M Ravi attends 7th World Congress Against the Death Penalty in Brussels

While two-thirds of the world have already abolished the death penalty, others such as Singapore continue to enforce this barbaric punishment.

In the week of 14 July, it was reported by Malaysian news portals that Singapore had denied 10 presidential clemency appeals, 4 of which were from Malaysians on death row. Singapore swiftly hangs those whose appeals have been denied, and thus the reported 10 who failed in their appeals are expected to face the gallows within weeks. Despite countries such as Singapore’s adherence to the death sentence, the majority of the world’s countries – including all member-states in the European Union – have moved on to alternative sentences, which are regarded as more humane.

From 26 Febraury to 1 March 2019, some 7,200 representatives from 152 countries gathered in Brussels for the 7th World Congress Against The Death Penalty. The event is the biggest in the global abolition movement.

M Ravi was invited to participate in it.

Among the participants were heads of states, parliamentarians, ministries of justice, diplomats, lawyers, activists, and non-governmental organisations. Also present to give testimonies of the effects and their experiences with the death penalty were witnesses such as former death row inmates who were later found innocent of the crime they were sentenced for, and released.

Family members and loved ones of those on death row or who have been executed, also gave intimate and personal accounts of the daily reality of living with the inhumane punishment.

“I was one of those on death row, locked up for a total of 28 years,” said Ndume Olatushani, who spent 20 of those years on death row, for a felony murder he did not commit. He was released in 2012, at the age of 54, after a new trial found evidence of his innocence.

He now campaigns for the abolition of the death penalty.

“As long as we keep applying the death penalty, we will kill innocent people,” he says.

Among the other participants at the Congress was the World Coalition Against the Death Penalty. Its aim “is to strengthen the international dimension of the fight against the death penalty”, a statement from the French-based organisation said.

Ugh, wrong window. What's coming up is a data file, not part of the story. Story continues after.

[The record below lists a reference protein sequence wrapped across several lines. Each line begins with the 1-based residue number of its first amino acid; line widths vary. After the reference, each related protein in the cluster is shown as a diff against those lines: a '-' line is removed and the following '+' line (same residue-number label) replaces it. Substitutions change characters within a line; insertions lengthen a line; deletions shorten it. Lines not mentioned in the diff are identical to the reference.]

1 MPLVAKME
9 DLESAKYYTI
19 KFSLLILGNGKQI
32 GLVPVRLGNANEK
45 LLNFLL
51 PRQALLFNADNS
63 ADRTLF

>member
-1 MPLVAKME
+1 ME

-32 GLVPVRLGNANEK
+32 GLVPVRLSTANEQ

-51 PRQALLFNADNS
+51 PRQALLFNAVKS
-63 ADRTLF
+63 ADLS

“The World Coalition gives a global dimension to the sometimes isolated action taken by members on the ground,” it explained. “It complements their initiatives, while constantly respecting their independence.”

The world movement now seeks to involve businesses in the fight for total abolition.

“For the first time, the idea is to endow the field of business with death penalty issues,” says Raphael Chenuil, executive director of the Congress . “The impact of business can apply pressure to these decisions. It happened with lethal injections in the United States with the pharmaceutical industry, it could happen in Brunei against the Sultan’s decision to revive the death penalty for homosexuality.”

“This is why we decided to invite the actors in business to discuss with abolitionists from around the world.”

Pope Francis, in his message to the Congress, says the movement against the death penalty “represents a brave affirmation of the principle of dignity of the human person.”

“We must never give up on the conviction that even those who are guilty of crimes must be given a chance to repent,” the Pope says.

“The death penalty by the state, which is state-engineered murder, is the most pre-meditated murder of its kind,” says M Ravi, whose campaign in Singapore has led to the government making tweaks to allow the courts there more discretion in handing down the death sentence.

However, the changes have been criticised by the anti-death penalty movement, who says that the tweaks are cosmetic.

“Amnesty International’s research revealed that in 2003 and 2004, Singapore had the highest per capita execution rate in the world,” M Ravi says.

“The world has moved on to find better solutions,” he added.

“It is still not satisfactory,” he explains, referring to the 2012 tweaks to the Misuse of Drugs Act (MDA) which allow the courts more discretion. “It is only a partial development in rectifying the defects in the current death penalty regime but I hope that the momentum will move on towards total abolition.”

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